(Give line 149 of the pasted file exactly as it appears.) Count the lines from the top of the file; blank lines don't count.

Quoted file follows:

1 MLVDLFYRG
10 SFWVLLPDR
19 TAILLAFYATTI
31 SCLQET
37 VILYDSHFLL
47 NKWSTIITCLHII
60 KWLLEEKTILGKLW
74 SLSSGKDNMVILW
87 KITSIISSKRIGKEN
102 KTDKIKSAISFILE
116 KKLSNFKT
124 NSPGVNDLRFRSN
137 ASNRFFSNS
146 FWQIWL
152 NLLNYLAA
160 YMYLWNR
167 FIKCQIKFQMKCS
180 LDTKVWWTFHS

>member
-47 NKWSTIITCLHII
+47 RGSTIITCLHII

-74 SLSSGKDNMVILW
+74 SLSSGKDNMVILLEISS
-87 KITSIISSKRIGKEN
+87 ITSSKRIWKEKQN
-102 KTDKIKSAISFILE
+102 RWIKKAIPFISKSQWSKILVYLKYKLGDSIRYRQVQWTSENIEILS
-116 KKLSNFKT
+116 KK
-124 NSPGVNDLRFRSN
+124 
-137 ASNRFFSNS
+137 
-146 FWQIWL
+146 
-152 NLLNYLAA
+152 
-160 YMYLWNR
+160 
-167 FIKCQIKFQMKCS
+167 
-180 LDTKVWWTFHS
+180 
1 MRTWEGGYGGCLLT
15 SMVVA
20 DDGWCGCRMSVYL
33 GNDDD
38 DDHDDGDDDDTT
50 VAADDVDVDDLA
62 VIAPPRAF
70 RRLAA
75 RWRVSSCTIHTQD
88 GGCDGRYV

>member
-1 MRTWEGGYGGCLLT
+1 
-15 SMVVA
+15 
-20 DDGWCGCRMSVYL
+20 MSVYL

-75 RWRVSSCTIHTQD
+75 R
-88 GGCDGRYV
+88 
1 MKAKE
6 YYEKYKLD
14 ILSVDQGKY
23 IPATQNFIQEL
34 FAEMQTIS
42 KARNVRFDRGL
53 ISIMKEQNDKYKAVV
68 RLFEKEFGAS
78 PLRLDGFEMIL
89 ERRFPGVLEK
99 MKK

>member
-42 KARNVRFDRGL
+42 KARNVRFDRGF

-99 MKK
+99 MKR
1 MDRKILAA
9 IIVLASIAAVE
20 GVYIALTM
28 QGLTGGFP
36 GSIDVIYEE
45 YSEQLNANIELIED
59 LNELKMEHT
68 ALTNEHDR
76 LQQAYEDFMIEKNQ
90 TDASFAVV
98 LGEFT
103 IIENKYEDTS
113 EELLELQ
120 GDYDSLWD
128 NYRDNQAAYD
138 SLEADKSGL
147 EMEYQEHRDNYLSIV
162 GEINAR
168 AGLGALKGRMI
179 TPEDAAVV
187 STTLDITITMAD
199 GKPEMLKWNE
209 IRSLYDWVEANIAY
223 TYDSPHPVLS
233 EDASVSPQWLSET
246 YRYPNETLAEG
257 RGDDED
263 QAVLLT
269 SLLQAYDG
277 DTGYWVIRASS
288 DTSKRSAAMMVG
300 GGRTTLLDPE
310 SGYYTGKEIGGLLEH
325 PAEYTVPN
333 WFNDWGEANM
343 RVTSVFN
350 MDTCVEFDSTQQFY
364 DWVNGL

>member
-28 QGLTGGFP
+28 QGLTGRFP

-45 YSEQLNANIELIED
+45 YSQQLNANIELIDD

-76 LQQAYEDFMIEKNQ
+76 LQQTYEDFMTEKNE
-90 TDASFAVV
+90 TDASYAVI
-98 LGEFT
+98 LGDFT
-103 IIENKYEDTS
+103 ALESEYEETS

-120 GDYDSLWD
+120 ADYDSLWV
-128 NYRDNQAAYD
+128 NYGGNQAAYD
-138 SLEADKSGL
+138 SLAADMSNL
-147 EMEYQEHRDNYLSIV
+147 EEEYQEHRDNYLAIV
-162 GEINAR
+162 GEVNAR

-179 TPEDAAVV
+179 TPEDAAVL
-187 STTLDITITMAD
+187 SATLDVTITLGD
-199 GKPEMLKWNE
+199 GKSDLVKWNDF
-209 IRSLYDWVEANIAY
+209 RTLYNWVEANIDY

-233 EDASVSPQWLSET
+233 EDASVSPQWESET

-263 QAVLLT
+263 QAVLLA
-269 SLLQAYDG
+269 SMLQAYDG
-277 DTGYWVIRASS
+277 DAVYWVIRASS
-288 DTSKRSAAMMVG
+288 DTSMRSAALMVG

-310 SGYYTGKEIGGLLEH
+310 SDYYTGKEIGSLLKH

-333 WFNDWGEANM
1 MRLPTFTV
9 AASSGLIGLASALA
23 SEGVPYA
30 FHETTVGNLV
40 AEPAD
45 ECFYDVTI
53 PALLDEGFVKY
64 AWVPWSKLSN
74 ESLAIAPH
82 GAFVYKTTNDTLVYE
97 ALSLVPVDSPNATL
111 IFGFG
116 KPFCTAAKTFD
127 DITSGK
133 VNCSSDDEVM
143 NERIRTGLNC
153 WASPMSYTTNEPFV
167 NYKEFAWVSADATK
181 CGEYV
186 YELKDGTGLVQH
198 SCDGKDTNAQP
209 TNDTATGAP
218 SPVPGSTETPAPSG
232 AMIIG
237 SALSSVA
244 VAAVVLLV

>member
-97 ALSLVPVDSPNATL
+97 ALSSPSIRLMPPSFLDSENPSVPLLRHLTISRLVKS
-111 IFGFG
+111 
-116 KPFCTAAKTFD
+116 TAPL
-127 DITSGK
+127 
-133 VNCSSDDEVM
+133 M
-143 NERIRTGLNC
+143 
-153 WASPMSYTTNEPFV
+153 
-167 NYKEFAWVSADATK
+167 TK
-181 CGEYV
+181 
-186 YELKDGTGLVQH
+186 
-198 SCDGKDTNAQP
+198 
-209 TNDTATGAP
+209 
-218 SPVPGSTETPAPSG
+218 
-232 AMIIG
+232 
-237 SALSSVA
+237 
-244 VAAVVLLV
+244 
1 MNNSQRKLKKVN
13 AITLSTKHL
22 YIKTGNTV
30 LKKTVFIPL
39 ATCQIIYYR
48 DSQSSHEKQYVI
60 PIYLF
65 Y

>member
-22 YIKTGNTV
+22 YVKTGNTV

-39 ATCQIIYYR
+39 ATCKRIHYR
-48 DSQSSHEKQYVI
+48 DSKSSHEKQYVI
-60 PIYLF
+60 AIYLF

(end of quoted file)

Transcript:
+209 RTLYNWVEANIDY